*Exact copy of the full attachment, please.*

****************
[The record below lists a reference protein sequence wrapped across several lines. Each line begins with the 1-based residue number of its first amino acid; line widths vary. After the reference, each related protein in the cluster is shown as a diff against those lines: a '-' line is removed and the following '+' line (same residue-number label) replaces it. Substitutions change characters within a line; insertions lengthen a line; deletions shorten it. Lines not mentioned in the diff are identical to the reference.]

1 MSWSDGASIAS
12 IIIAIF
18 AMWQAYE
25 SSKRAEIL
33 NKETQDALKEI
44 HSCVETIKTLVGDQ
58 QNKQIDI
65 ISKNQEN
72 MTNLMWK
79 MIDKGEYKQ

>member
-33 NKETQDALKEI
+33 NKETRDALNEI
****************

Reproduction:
[The record below lists a reference protein sequence wrapped across several lines. Each line begins with the 1-based residue number of its first amino acid; line widths vary. After the reference, each related protein in the cluster is shown as a diff against those lines: a '-' line is removed and the following '+' line (same residue-number label) replaces it. Substitutions change characters within a line; insertions lengthen a line; deletions shorten it. Lines not mentioned in the diff are identical to the reference.]

1 MSWSDGASIAS
12 IIIAIF
18 AMWQAYE
25 SSKRAEIL
33 NKETQDALKEI
44 HSCVETIKTLVGDQ
58 QNKQIDI
65 ISKNQEN
72 MTNLMWK
79 MIDKGEYKQ

>member
-33 NKETQDALKEI
+33 NKETRDALNEI